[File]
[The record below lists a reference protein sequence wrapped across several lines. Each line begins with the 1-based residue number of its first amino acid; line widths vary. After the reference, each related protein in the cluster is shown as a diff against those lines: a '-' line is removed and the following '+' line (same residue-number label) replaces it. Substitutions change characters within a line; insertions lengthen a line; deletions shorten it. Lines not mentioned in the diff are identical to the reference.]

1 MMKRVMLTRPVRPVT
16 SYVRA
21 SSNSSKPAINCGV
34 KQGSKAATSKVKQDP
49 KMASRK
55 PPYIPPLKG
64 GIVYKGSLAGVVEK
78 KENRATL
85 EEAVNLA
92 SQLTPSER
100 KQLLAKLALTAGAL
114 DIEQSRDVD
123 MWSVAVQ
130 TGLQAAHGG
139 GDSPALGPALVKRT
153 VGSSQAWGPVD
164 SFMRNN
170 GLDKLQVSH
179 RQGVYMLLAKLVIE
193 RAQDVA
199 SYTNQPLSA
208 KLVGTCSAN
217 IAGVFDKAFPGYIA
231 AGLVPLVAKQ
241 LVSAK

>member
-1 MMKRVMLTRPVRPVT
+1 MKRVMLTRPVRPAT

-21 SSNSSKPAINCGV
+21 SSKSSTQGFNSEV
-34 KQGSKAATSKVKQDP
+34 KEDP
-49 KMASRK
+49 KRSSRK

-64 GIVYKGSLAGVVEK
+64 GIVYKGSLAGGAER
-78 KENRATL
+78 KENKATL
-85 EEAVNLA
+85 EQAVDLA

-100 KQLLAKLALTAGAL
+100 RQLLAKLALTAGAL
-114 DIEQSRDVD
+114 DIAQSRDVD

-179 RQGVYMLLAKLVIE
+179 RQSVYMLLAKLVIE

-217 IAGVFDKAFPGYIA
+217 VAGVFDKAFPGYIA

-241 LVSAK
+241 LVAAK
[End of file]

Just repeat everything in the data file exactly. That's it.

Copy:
[The record below lists a reference protein sequence wrapped across several lines. Each line begins with the 1-based residue number of its first amino acid; line widths vary. After the reference, each related protein in the cluster is shown as a diff against those lines: a '-' line is removed and the following '+' line (same residue-number label) replaces it. Substitutions change characters within a line; insertions lengthen a line; deletions shorten it. Lines not mentioned in the diff are identical to the reference.]

1 MMKRVMLTRPVRPVT
16 SYVRA
21 SSNSSKPAINCGV
34 KQGSKAATSKVKQDP
49 KMASRK
55 PPYIPPLKG
64 GIVYKGSLAGVVEK
78 KENRATL
85 EEAVNLA
92 SQLTPSER
100 KQLLAKLALTAGAL
114 DIEQSRDVD
123 MWSVAVQ
130 TGLQAAHGG
139 GDSPALGPALVKRT
153 VGSSQAWGPVD
164 SFMRNN
170 GLDKLQVSH
179 RQGVYMLLAKLVIE
193 RAQDVA
199 SYTNQPLSA
208 KLVGTCSAN
217 IAGVFDKAFPGYIA
231 AGLVPLVAKQ
241 LVSAK

>member
-1 MMKRVMLTRPVRPVT
+1 MKRVMLTRPVRPAT

-21 SSNSSKPAINCGV
+21 SSKSSTQGFNSEV
-34 KQGSKAATSKVKQDP
+34 KEDP
-49 KMASRK
+49 KRSSRK

-64 GIVYKGSLAGVVEK
+64 GIVYKGSLAGGAER
-78 KENRATL
+78 KENKATL
-85 EEAVNLA
+85 EQAVDLA

-100 KQLLAKLALTAGAL
+100 RQLLAKLALTAGAL
-114 DIEQSRDVD
+114 DIAQSRDVD

-179 RQGVYMLLAKLVIE
+179 RQSVYMLLAKLVIE

-217 IAGVFDKAFPGYIA
+217 VAGVFDKAFPGYIA

-241 LVSAK
+241 LVAAK